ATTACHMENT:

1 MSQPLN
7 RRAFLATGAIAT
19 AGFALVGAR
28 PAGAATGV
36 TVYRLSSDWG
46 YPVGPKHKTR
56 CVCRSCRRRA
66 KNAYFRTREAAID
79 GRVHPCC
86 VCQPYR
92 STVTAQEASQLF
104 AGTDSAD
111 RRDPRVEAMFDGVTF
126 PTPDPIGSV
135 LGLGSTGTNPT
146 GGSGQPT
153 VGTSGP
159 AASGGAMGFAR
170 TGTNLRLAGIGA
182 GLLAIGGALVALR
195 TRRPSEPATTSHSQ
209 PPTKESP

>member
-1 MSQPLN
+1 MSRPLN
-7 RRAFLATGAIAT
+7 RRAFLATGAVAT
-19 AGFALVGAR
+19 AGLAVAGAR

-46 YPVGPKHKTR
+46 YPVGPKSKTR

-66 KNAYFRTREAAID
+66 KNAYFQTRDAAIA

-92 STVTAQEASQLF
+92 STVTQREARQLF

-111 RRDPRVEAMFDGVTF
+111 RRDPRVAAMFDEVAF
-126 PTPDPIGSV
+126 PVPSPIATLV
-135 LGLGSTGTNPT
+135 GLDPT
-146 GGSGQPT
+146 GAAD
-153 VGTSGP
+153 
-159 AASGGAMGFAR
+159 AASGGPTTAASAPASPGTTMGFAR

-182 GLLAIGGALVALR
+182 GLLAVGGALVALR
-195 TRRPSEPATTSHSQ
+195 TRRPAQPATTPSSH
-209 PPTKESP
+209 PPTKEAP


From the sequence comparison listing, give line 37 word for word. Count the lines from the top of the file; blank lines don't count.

+111 RRDPRVAAMFDEVAF